M.Horyn: The same was with our friends: many people drew aside.

P.Hayrikyan: No, “drew aside” is another pair of shoes… But the above persons rose against me: this was not the matter of political disagreements but an open struggle, they became allies of those who opposed not me but our party…

M.Horyn: I have in view something else. He did not change his view of our opponents, but he said: “I do not want any more”. Very many my friends did not like to go to the jail for the second time, even very close ones. “I will not go, that’s not my headache”. And he did not go. When I told them: "Guys, it is necessary to go to prison", what did it mean to go: just be up and going of one’s free will? It meant that something had to be done. This time I had no support and in 1981I had to go alone, it was not teamwork anymore. It does not mean that there were no people who helped me, but there were no people who wished to straightforwardly announce: “I throw down the gauntlet”.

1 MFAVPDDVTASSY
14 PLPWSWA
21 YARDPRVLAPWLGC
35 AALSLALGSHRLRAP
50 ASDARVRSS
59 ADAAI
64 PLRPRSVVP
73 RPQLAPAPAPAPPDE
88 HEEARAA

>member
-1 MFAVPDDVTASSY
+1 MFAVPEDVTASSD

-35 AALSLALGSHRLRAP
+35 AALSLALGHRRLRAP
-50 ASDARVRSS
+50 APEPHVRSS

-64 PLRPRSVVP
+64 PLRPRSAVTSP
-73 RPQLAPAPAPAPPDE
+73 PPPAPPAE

P.Hayrikyan: I understand. But the like-minded persons, who… Then we had an oath. Now in our party the oath is forbidden. The oath was abrogated since 1991; it meant adoption of Christian approach. Because if you tell something under an oath, it means that you can lie if you are not under an oath? And God told us: Do not lie. Therefore we excluded an oath altogether. And it is written in the Bible, in the Gospel…

V.Ovsiyenko: "Do not swear. Yes–yes. No−no"[1].

P.Hayrikyan: But these guys had sworn an oath, the late Ashot Navasardyan. Per 1987-1989 he simply idled. He used to tell me: "Look, you want that we again go to jail?”−“Listen,” I said, “I served a longer term than you, I always was ahead of you, ahead of you all, I always took more upon myself. And now you have a choice to operate in the open, we have already begun to cooperate”. Azat Arshakyan started raking up personal offenses and maintained that when he did his term I didn’t help him. I said: "Listen, when I served my term and you were at large, you did not help my family. I helped your wife.”−“Yes, you helped, but your current co-workers did not help my family”. I told him: “This is something utterly irrelevant. I tell you: let us continue our struggle”.